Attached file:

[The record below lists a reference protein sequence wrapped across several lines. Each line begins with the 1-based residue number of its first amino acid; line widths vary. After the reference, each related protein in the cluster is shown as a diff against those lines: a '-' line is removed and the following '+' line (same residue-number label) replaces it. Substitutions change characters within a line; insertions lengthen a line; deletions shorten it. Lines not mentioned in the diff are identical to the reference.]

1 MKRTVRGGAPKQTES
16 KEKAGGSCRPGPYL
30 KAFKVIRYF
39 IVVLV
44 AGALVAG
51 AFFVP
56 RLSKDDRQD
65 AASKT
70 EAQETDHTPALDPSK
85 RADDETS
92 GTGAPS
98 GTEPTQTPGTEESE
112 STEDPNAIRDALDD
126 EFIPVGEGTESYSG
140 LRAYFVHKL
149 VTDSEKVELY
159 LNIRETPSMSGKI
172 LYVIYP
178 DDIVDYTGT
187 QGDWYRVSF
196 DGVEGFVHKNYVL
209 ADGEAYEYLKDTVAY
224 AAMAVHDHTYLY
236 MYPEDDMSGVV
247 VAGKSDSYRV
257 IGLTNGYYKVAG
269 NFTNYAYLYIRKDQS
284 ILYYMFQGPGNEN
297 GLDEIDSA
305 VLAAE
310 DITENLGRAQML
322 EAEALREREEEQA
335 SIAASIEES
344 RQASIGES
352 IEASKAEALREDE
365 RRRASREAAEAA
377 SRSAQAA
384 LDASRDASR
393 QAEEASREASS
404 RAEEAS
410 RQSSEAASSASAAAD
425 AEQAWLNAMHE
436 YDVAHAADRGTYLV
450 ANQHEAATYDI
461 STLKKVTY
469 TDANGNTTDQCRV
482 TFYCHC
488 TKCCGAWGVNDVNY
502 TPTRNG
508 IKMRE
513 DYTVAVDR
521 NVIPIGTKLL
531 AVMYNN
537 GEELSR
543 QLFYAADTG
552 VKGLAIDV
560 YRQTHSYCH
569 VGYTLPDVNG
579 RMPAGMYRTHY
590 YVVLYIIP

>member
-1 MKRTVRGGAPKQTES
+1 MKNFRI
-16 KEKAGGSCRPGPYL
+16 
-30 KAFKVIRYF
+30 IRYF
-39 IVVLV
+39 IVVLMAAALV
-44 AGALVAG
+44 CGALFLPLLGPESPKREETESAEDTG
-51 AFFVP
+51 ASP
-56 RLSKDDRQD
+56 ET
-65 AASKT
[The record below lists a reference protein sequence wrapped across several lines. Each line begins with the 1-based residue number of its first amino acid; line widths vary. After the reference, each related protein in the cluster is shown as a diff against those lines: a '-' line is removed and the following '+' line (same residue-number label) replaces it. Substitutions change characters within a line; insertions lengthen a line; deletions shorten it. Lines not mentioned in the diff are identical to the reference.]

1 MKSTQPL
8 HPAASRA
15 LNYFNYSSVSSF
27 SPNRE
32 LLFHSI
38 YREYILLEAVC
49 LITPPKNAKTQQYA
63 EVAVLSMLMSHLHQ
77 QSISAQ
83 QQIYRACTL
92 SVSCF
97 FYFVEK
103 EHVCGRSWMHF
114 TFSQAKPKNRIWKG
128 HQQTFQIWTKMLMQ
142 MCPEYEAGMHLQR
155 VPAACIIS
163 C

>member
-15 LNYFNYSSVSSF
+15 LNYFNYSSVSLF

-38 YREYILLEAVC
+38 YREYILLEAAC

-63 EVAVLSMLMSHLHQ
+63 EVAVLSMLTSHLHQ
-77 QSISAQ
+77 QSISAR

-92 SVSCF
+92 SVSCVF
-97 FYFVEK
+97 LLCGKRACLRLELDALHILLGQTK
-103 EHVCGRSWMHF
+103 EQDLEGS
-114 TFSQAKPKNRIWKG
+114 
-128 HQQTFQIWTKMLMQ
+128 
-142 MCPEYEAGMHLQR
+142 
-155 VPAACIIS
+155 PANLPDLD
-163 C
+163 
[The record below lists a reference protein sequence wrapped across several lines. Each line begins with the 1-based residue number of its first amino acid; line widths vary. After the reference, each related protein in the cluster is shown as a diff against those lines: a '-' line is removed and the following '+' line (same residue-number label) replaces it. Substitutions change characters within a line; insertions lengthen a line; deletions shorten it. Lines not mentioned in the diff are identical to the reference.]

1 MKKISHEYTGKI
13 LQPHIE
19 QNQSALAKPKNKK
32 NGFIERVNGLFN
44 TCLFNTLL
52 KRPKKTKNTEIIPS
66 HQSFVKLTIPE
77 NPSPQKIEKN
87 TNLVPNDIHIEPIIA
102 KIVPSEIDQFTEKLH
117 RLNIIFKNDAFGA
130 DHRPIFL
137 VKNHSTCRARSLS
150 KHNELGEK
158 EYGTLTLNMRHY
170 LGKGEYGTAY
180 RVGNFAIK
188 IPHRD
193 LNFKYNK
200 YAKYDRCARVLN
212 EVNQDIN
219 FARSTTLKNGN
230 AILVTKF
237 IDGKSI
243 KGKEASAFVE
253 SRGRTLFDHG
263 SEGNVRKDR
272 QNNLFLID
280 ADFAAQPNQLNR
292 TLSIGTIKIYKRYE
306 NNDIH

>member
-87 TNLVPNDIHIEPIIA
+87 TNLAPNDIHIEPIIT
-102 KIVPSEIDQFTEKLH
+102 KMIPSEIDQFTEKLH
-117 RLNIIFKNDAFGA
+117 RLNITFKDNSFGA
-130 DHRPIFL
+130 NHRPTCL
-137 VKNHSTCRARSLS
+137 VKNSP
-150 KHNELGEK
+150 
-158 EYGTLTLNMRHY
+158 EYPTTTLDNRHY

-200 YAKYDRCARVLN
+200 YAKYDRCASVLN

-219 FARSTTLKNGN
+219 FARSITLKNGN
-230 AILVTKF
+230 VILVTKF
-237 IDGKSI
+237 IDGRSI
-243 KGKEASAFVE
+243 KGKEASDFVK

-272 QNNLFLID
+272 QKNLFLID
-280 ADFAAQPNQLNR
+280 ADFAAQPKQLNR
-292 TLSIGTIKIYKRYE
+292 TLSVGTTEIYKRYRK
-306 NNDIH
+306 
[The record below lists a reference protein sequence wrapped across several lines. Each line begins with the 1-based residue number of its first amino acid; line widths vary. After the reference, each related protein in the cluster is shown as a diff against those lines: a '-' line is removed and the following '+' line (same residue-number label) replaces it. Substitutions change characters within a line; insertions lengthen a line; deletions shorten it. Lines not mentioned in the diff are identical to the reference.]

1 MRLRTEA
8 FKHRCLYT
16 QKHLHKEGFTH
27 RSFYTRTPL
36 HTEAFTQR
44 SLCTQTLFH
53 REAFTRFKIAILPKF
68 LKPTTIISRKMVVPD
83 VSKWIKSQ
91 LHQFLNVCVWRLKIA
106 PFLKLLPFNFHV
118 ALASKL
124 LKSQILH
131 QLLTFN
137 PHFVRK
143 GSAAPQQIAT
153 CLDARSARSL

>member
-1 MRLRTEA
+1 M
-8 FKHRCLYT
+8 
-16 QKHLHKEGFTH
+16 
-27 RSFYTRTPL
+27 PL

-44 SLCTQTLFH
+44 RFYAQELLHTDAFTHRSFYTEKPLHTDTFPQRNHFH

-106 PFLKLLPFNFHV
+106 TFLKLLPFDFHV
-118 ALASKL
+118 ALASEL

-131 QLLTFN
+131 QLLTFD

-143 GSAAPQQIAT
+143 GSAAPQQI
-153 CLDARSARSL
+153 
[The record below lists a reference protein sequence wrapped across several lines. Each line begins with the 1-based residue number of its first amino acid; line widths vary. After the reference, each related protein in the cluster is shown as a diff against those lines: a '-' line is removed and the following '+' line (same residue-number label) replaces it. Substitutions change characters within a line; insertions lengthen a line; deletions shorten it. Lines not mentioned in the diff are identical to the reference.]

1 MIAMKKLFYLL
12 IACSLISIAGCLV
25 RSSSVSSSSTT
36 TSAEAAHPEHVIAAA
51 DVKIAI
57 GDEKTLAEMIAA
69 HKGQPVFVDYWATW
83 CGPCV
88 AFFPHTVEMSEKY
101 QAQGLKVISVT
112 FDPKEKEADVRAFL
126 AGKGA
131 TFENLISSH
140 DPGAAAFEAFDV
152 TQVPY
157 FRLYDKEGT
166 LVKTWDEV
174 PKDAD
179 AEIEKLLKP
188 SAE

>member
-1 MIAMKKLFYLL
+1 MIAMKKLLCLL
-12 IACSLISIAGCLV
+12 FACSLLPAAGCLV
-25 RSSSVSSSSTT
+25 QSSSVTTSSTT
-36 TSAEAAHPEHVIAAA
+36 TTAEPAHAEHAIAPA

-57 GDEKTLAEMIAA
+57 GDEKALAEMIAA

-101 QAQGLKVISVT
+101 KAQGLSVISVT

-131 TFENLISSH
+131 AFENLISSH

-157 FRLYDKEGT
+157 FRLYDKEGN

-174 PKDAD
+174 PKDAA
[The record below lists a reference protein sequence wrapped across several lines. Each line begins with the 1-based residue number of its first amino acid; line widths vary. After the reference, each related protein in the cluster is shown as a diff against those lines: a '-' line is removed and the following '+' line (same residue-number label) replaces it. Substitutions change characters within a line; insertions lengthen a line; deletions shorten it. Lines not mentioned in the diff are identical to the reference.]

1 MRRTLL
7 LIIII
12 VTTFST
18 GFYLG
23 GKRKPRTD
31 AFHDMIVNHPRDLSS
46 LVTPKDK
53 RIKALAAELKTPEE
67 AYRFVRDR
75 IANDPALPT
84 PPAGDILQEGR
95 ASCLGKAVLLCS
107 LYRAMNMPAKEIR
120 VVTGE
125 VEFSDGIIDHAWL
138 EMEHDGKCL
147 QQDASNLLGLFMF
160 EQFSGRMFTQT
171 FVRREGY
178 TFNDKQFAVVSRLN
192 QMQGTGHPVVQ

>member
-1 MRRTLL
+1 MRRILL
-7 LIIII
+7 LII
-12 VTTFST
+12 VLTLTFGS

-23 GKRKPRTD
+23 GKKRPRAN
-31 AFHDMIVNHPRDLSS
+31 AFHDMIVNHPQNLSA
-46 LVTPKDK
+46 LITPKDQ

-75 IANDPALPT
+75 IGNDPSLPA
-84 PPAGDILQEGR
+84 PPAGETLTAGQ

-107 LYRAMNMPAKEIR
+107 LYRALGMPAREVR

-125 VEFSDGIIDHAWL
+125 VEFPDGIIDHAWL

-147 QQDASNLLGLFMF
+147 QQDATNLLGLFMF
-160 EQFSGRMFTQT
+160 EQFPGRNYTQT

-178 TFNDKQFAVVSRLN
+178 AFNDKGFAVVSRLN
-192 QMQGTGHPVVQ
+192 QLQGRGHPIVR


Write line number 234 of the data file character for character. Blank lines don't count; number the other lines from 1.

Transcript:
83 CGPCV